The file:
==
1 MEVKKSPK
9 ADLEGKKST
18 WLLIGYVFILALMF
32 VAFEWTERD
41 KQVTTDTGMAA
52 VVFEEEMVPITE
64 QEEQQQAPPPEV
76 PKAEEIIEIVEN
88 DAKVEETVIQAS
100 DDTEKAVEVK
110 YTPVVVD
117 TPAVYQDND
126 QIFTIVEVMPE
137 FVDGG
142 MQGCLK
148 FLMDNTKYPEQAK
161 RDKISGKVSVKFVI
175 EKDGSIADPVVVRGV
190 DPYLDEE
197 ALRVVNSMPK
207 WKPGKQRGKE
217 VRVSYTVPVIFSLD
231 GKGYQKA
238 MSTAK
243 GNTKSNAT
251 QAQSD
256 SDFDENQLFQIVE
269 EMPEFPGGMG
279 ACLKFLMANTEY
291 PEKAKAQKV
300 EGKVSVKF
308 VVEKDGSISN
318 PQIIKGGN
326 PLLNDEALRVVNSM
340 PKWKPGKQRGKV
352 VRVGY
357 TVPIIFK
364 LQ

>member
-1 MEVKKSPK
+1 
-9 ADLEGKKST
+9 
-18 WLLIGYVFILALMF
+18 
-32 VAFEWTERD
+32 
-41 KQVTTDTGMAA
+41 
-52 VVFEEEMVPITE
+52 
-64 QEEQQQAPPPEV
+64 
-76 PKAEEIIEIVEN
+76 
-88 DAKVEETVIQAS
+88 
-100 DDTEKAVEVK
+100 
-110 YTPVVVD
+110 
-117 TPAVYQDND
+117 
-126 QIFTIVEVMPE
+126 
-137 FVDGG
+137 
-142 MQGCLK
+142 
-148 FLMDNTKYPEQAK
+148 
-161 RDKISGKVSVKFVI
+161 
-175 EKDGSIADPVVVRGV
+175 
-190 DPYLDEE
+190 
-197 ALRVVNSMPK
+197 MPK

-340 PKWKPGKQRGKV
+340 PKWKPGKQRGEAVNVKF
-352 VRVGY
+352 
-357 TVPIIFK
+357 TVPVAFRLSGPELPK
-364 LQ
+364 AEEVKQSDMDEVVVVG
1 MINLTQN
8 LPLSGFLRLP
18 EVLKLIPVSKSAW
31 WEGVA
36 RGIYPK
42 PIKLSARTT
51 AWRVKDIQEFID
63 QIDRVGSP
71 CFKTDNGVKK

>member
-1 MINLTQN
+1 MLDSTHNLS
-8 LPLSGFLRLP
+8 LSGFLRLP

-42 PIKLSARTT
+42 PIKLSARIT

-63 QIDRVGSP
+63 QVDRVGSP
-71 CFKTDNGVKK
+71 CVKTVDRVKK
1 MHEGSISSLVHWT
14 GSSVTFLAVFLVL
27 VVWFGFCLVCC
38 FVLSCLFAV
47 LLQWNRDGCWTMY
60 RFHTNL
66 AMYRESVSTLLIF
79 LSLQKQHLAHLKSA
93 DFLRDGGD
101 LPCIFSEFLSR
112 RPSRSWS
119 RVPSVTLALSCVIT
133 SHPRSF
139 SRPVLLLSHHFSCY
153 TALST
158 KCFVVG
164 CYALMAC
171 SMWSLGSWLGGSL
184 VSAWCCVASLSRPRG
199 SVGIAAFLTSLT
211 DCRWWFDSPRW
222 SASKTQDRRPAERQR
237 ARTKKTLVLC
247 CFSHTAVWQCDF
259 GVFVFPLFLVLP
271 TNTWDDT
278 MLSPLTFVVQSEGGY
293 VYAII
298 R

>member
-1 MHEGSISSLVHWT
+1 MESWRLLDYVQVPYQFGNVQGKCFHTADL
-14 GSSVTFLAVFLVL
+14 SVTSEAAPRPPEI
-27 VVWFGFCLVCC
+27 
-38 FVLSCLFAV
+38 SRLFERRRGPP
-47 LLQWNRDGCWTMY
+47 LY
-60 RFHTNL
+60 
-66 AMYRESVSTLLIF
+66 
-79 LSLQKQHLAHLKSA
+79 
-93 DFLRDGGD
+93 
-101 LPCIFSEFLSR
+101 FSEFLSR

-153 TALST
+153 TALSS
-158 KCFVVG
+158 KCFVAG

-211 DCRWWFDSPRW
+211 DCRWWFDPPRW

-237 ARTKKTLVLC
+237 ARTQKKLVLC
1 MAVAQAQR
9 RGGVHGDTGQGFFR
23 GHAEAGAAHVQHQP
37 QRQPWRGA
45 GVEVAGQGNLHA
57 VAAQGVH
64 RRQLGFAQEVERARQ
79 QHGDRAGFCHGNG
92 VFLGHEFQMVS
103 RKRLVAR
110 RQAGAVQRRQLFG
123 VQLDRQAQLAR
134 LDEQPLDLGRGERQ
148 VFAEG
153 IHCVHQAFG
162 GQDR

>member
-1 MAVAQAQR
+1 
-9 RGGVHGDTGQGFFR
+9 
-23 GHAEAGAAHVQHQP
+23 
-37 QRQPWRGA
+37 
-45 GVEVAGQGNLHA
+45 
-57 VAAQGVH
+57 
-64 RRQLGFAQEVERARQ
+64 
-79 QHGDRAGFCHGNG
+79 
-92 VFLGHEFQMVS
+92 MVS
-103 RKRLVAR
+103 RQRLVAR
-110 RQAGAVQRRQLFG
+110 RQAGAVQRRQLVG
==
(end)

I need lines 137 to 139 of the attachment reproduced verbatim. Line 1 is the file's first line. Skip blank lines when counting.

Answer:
>member
-1 MHEGSISSLVHWT
+1 MESWRLLDYVQVPYQFGNVQGKCFHTADL